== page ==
As for when more figures will become available, Jedi Temple Archives wrote January 30, 2015? The rumor states that some cases of figures went out early, but Hasbro appears to be pushing the general release of Rebels figures to early 2015.

Despite the rumor, there are exclusives that may catch your attention in the meantime.

From left to right:

Here’s hoping we see more figures and other merchandise on the shelves before Christmas.  Stay tuned for more toy updates as they become available.

New Star Wars Rebels T-Shirts

If you take a peek over at the Disney Store, you’ll find a few youth Star Wars Rebels shirts (made just for boys) that unfortunately exclude Hera Syndulla and Sabine Wren. For example, there’s Cast Blast, Do or Do Not, Rebel with a Cause, and Star Sleeper. There is one Sabine Wren shirt, where she is joined by Chopper and Ezra, but the shirt is part of the “Create Your Own” feature that allows customers to make their own shirts. Her Universe came to the rescue recently and provided Star Wars fangirls both adult and youth-sized Star Wars Rebels shirts, but the issue of excluding the female characters in merchandise aimed for boys remains (as does excluding the female fanbase).

Though it doesn’t resolve the main issue entirely, the author of the Star Wars Rebels: The Visual Guide, Adam Bray, found new Lucasfilm licensed shirts over at Amazon that include our favorite females from the animated series.

From left to right:

Get them while they’re still available!

Review: Star Wars Costumes: The Original Trilogy

Leia-Hoth-Costume

Star Wars Costumes: The Original Trilogy

Written by: Brandon Alinger
Photos by: Joseph McDonald

Brandon Alinger’s Star Wars Costumes: The Original Trilogy is about more than just what costumes were worn in the original Star Wars movies.  Included are stories about the making of the film, the design process, the art direction, the people who worked on the film and the history behind these iconic costumes.  These are the untold stories of the original trilogy.

It’s hard to discuss this book without first acknowledging J.W. Rinzler’s Making of books and Trisha Biggar’s Dressing a Galaxy, which focused on the costumes of the prequel trilogy.  Alinger’s book compliments and adds to the knowledge of those books.

The book opens with forewords by John Mollo, costume designer for A New Hope and Empire Strikes Back, Aggie Rodgers and Nilo Rodis-Jamero, co-credited costume designers for Return of the Jedi.  Each one tells an interesting story of how they first met George Lucas and became part of the crew building the galaxy far, far away.  It’s interesting to read their stories of Lucas’ vision for the movies, and how his vision changed over time, especially during the production of A New Hope.  Each one of them played a crucial role in refining his vision and making it a reality.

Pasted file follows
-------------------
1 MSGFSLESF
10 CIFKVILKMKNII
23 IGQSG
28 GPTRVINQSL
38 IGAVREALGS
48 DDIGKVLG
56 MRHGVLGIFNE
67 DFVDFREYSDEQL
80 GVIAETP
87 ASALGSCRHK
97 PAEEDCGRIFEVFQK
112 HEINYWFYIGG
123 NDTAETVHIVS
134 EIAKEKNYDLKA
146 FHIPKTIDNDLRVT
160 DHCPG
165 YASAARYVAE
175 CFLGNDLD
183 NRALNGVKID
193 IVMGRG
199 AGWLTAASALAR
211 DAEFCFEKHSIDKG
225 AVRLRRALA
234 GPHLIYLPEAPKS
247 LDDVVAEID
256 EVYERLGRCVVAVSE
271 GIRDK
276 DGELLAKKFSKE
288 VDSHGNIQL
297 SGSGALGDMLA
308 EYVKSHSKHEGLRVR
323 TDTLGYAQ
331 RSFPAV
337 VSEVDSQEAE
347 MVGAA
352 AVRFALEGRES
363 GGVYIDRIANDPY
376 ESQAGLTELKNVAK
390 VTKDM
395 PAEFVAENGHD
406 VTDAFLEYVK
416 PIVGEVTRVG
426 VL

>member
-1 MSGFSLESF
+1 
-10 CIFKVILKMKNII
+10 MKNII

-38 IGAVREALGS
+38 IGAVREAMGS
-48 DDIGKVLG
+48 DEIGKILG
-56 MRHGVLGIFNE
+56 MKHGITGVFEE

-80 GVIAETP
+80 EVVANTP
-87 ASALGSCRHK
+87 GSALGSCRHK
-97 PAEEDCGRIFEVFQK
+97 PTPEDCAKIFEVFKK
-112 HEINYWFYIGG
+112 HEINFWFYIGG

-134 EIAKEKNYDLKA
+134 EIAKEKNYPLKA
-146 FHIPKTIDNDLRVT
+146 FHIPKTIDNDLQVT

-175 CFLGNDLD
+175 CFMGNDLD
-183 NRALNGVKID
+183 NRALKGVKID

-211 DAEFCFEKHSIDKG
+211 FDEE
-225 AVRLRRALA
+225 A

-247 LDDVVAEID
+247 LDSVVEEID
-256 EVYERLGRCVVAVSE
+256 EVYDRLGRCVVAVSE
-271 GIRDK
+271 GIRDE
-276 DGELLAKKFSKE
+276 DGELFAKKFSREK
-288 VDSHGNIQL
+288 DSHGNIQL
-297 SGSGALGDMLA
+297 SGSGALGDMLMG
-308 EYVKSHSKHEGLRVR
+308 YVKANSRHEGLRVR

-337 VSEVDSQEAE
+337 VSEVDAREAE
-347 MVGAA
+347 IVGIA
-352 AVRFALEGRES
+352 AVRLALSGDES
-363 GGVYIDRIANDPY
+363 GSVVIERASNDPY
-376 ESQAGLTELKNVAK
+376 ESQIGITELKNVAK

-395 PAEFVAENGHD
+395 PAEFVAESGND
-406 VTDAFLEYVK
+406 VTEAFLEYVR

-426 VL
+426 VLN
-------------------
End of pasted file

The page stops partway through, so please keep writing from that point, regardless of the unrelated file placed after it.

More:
The book is broken up into three sections, one for each film.  The costumes are presented in an approximation of when the costumes and characters first appeared on screen.  The costumes are detailed with a full page photograph of the costume modeled on a mannequin, and a written description going into the design process, construction, behind the scenes anecdotes, and how the character’s costume evolved over the course of the trilogy.

As a costumer myself, I was immediately studying the photographs for details and spent the better part of an evening just going through the book page by page looking at the gorgeous layouts for each costume.

Nearly every costume that had any kind of significant screen time is presented here, from the major heroes like Han, Luke and Leia to the various costumes of the Empire to the denizens of Jabba’s Palace.  Special gatefolds give more detail on Darth Vader, Boba Fett and Princess Leia’s slave outfit.  It’s interesting that there is almost no mention of the Special Edition or any of the later changes to the films.  The book’s focus is primarily on the original production for the films from 1975-1983.

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Between the costumes there are spotlights on particular crew members.  This sheds even more light on the behind the scenes production and crew, showcasing those members who normally are just another name in a long list of credits.  It’s nice to see those individuals get the recognition for their contributions.

The book is a large coffee table sized book with a heavy paper weight that works well with the large photographs.  The photos are all well shot on a neutral background with good lighting for seeing all the details.  Along with the new photographs are publicity stills and production photos to show them as they were on set.  I did have two pages stick together, but it was minor and did not appear to be a printing error.

This book is a must buy for anyone interested in Star Wars costuming, as well as those interested in the making of the saga.  As a 501st member and costumer I’ve studied many of the costumes of the Star Wars saga in detail, I found new details here and learned new things about the history behind the costumes.